Flax hills are a blue sea in mid-August. We’re driving the grid road to deliver Farmer’s lunch where he still cuts hay. With near seasonal temperatures and no rain predicted for nearly a week ahead, we’re hopeful.
Spring truncated itself into summer, a strange mutation that leaves bees now scrambling through late blooming herbs and alfalfa. The sunroom fills with a drying variety of herbs, and because of unseasonably punctual rains we’re still eating local greens.
Amaranth (often called pigweed here), lamb’s quarters (a quinoa relative), mallow (whose baby heart shaped leaves I’ve cursed for years and considered a weed), even chickweed and dandelion find their way into salads and buttered green dishes at our table. The children walk about the yard eating pineapple weed (which I once considered wild chamomile and now flavours my favorite tea).
Raspberries continue to bloom and yield the biggest berries in years, and I’ve yet to harvest their leaves, along with this year’s grape leaves. There’s so much out there. I’m sharing some comfrey with the chickens since it’s a great tonic for them, but found a salve recipe online that has me reserving more for myself.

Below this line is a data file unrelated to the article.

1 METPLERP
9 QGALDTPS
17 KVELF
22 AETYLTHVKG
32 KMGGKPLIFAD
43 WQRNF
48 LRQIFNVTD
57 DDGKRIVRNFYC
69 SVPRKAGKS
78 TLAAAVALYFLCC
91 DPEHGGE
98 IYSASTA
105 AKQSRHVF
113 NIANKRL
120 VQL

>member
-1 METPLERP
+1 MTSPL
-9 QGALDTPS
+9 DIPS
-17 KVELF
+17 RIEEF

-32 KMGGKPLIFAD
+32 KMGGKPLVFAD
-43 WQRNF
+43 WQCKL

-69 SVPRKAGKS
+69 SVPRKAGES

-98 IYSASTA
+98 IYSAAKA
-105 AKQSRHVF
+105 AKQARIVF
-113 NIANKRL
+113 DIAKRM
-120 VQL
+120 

The kids are most excited about marshmallow: the plant that gave birth to the dessert wonder they enjoy at campfires. The marshmallows we make with root powder from this plant will be sweetened with honey instead of containing corn syrup, modified corn starch and artificial flavour like those marshmallows we buy.
Everywhere I turn there’s some plant to harvest and dry, or mash into a tincture. Like a mad scientist, I look forward to winter’s experiments: soap and salve making. Still there are pickles, corn, beans and peas to tuck away, and a greenhouse to finish building once these are processed.
This elusive summer may even dawn on us with temperatures in the high 20’s, driving some protein into cereal crops. But my greatest hope for this season is to learn; not how to struggle against cool conditions that delay the traditional European crops that we’ve come know as garden plants, but rather to embrace more of what chooses to volunteer itself every year, despite my warring against it.
If expensive seeds I order annually chose to naturalize here, that would be wonderful. But silly me: what if I had it backwards and those plants I’ve pulled for chicken feed actually nourish us best?